Gongzilla: Suffer (CD, 52:38); Lolo Records, LOLO 003-2, 1995 (re-released 2001) Yeah, I now, this release is a bit on the older side of things but great fusion is ageless and a joyful listen no matter when it is discovered. The group Gong has mutated itself gladly through an endless morph of musicians. From deep in the way-back machine’s files we find You with Steve Hillage on axe to its days with fusion legend Allan Holdsworth on Expresso and with Bon Lozaga riffing it up on Time is the Key the spectrum is spanned. Out of Gong’s forehead doth sprout Gongzilla -- a delightful little fusion-critter of curious seeds. This release, Suffer features Bon Lozaga and Allan Holdsworth on awesome guitars. Most compositions are very Gong-ish in the Expresso period and vibes/marimba by Gong-cornerstone bandmate, Benoit Moerlen, firmly places the sound in Gongfusionland. Ex- Gonger, Hansford Rowe handles the basslines deftly. Bobby Thomas is primary percussion with Lionel Cordew, Vic Stevens, and Ben Perowsky, (Lost Tribe), on drums. Samuel Rowe does a 10-second long outro of French vox -- a Gong-weirdism. Eleven songs carry you through heavy-hitting fusion blow-outs, “Gongzilla”, to mellow jazz gems, “Sing”,, and even dreamy drifts, “Allan Qui?”, through introspective soundscapes. When you are about to pass out in somnambulistic bliss of Bon Lozaga’s guitar wizardry, Holdsworth explodes into his typical volcanic caldera of molten jazz rock. Excellent cut this “Allan Qui?” turns out to be! I cease praising this release. Go find out for yourself fusion fan. You won’t be disappointed. This has been . . . ~ John W. Patterson
Bon:To The Bone Label: LoLo Records, PO Box 122, Riverton, NJ 08077. © 1996.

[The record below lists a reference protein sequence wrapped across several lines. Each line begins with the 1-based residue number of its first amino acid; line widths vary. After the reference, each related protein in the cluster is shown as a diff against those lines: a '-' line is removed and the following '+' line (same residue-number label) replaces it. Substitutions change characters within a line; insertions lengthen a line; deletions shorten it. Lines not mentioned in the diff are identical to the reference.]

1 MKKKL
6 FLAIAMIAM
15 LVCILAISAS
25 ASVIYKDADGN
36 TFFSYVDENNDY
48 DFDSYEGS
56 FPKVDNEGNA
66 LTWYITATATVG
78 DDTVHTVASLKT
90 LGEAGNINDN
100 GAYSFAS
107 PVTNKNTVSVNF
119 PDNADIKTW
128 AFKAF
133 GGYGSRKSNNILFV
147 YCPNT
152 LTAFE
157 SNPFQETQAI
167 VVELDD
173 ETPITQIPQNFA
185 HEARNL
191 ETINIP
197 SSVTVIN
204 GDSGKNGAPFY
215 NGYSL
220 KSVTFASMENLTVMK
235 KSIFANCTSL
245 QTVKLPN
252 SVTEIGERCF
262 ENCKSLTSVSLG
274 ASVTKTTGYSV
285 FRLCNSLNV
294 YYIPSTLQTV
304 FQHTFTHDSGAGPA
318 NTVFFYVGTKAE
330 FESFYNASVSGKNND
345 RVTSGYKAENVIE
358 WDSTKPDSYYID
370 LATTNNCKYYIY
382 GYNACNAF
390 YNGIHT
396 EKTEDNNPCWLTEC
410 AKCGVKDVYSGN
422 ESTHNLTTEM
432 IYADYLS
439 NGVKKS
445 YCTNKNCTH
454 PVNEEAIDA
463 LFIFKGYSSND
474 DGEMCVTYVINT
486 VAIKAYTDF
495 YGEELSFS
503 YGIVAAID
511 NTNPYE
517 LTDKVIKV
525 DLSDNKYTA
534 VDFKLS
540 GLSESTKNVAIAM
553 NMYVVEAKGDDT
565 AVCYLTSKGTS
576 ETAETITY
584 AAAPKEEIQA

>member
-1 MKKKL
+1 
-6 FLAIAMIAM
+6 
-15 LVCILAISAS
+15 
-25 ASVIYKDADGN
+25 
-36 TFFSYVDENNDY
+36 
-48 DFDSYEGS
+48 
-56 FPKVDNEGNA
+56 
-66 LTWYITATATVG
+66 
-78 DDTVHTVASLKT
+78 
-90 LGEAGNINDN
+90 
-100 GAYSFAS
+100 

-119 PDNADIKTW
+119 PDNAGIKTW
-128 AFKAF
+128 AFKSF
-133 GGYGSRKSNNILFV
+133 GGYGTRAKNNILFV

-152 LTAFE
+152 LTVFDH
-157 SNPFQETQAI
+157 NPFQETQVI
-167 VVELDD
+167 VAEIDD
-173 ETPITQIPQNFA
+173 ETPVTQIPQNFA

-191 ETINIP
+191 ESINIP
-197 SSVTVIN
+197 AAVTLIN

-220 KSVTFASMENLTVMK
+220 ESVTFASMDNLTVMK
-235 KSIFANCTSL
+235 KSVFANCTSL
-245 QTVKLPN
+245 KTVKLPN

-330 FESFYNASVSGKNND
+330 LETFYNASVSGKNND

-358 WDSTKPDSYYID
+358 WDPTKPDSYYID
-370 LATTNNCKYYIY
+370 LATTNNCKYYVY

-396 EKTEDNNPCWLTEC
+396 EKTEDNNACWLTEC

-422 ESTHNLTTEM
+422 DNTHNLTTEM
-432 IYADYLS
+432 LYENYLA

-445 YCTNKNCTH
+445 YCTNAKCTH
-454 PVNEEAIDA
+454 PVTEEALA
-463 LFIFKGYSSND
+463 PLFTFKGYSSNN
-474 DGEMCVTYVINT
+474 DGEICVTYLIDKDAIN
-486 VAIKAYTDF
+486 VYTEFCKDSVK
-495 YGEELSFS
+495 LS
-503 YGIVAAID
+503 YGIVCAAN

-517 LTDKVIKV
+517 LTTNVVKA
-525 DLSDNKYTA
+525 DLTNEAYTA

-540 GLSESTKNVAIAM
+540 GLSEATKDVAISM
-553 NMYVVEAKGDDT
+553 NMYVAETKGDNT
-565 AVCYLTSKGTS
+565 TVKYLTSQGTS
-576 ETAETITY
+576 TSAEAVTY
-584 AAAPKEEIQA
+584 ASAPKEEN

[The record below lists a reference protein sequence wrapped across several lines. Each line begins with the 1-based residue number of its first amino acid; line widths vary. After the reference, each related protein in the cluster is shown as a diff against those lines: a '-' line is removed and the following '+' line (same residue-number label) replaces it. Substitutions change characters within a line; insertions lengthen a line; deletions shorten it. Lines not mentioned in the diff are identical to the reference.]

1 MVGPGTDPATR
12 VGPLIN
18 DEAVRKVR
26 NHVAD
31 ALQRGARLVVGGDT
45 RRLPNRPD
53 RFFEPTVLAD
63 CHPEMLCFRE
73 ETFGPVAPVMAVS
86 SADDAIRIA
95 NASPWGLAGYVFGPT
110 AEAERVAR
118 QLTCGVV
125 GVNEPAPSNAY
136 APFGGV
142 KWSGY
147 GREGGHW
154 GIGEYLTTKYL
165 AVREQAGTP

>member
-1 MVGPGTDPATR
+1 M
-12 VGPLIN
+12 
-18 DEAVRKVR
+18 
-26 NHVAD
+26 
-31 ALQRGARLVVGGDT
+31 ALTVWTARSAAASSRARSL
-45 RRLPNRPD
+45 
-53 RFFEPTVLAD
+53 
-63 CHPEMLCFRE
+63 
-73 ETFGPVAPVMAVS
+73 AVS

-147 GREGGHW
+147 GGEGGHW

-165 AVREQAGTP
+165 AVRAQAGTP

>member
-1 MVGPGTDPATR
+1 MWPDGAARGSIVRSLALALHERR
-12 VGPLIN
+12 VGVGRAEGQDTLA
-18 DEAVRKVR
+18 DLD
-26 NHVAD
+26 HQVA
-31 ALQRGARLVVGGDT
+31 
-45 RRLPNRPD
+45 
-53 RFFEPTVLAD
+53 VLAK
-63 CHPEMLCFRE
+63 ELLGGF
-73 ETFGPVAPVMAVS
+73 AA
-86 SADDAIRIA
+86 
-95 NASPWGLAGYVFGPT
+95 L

Ah!!! The mighty Bon Lozaga and his sterling cohorts, Hansford Rowe and Vic Stevens, return with another fusion stew. From the opening notes of "Undertow" -- a complex and moody tune spiked with energetic potent Holdsworthian tonality, almost Crimson-ish crunch and delicate ambient dreaminess -- to the acoustic gossamer delicacy of the closing number "I Dance Alone" -- the band serves notice that it will take on all challengers in the fusion wars...and leave them lying by the roadside in the dust. Besides the larger than life guitar work of Lozaga, the other major factor in separating his trios from many a wannabe, is the agile rhythm section he has supporting him. Long-time associate Rowe delivers thick meaty bass lines that always compliment the guitar work, yet never get in the way of the axe-meister. This support, coupled with super drumming by Stevens, allows Bon to present a powerful electric trio that will pleasantly remind listeners of Espresso era Gong, though somewhat more muscular and rock-oriented than that version of Gong. Into the mix are thrust a group of supporting musicians: guitarist Geno White, violinist Caryn Lin and guitarist/sample-guru David Torn. Engineer Bob Kimmel adds some tambourine to track 5. While I find Torn and White's contributions to be interesting, the major addition on tracks 1, 3 and 4 has to be violinist Lin. With her in the lineup interesting parallels can be drawn with bands like Ozone Quartet and Boud Deun. Too bad she isn't on more cuts, since she adds enormous sonic depth and vitality to the pieces on which she guests. For me, the high-point of this exhilarating album is track number three -- a slow 11 minute burner entitled "Kronos" that could be likened to a prog-fusion "Kashmir", replete with middle eastern motifs and dark mournfulness. As the piece builds to its grand conclusion the quartet play like their lives depend on it, with Lozaga unleashing a solo of majestic power and extraordinary vitality. After that I thought "where do they go from here?". On "Still A Dreamer" Lozaga trots out his acoustic, and Ms. Lin once again augments the trio, taking the piece into a space that mid 70s King Crimson might have occupied, had they been jazzier, and the Mahavishnu Orchestra might have occupied had they been more tranquil. Beautiful and refreshing, this composition is like taking a walk outside in the fresh air just after it has rained. More outstanding fusion follows, with the band moving through spacey electronics and a Holdsworth-like workout on the funk-flexing "Of Sound Mind". This isn't yer Motown funk or even yer Bootsy Collins funk. No, it is slab-thick and punchy heavy jazz-funk, with Rowe and Stevens at times suggesting what Wetton and Bruford might have sounded like in a fusion context...or how Berlin and Bruford often did sound playing together. "French Movies" finds the band traversing angular aggressive fusion territory, with Lozaga's electric guitar honking and snorting like an irate bull elephant. Here we find why the electric trio format is so beloved by guitarists of all genres. With all three musicians pushing the envelope, the tune lifts off into outer space before free-falling back into the atmosphere to dissolve on a wave of feedback. On "Now We Are Speaking" Bon once again delves into the Crimson / Mahavishnu Orchestra eerie and spacey bag of tricks. Out of this sonically disturbing opening the band struts into another heavy funk groove, with Rowe popping and punching his bass over a John-Bonham-plays-jazz foundation provided by Stevens. Lozaga delivers several wicked leads, much of the time operating in the classic Holdsworth fusion-guitar range of tones, his fingers threatening to set his fretboard on fire. Just when it seems that the tune has to end or blow up, Lozaga dips his hands in ice water, cooling the sound to a relaxed a gentle whisper: a mood the band holds for just long enough to make the listener think this is how the tune will end. Then they shrug their shoulders and piledrive back into the main heavy theme again for a powerful close. The CD closes out with the dreamy romanticism of the acoustic guitar piece "I Dance Alone". I could sit and listen to this on a looped setting for hours. Here Lozaga shows that he isn't just a guitarist of enormous technical ability and flashy showmanship, offering up a soulful lyricism and a delicate, almost classical, touch. And all too soon, the piece ends, and the room returns to silence. Who would like this? Any lover of monster guitar chops will find this disc to be like a cool tall frosty one on a hot summer day. Any fan of fusion guitar trios who doesn't own this is missing out, since there's enormous depth to every one of these compositions, most of which burn with fierce intensity. Who would hate it? On To The Bone Bob Lozaga uses a lot of the same tones that have made Allan Holdsworth famous (if not wealthy). If you aren't grabbed by them, you'll probably find his over-reliance on them to be annoying, or at the least a disappointment. The best tracks: All of these tunes are outstanding, but "Undertow", "Kronos", and "I Dance Alone" get my vote, with "Kronos" getting special mention as a major tour-de-force. The tracks that best represents Bon's style: "Undertow", "French Movies". Star rating: 4 out of 5. Another monster meal of tasty fusion to feed the hungry hordes. Put this into heavy rotation...now! I'd have given it 4 1/2 stars had Lozaga not sounded so much like a dead ringer for Holdsworth on this outing. But, once you're past that, the tunes are strong, and the playing exemplary. The Band: Bon Lozaga -- guitars. Hansford Rowe -- bass. Vic Stevens -- drums. With: David Torn -- loop (track 1); guitar (track 3 intro). Caryn Lin -- violin (tracks 1, 3 and 4). Geno White -- guitar (track 5). Bob Kimmel -- tambourine (track 5). Produced by Bon Lozaga. Arranged by Hanny, Vic and Bon. Engineered by Bob Kimmel. Recorded at Giant Steps Recording, Absecon, NJ. Mastered at The LoopPool, Bearsville, NY by David Torn. The Tunes: 1. Undertow [6:35] 2. On The Spot [3:39] 3. Kronos [11:04] 4. Still A Dreamer [7:49] 5. Of Sound Mind [6:12] 6. French Movies [4:27] 7. Now We Are Speaking [8:07] 8. I Dance Alone [4:50]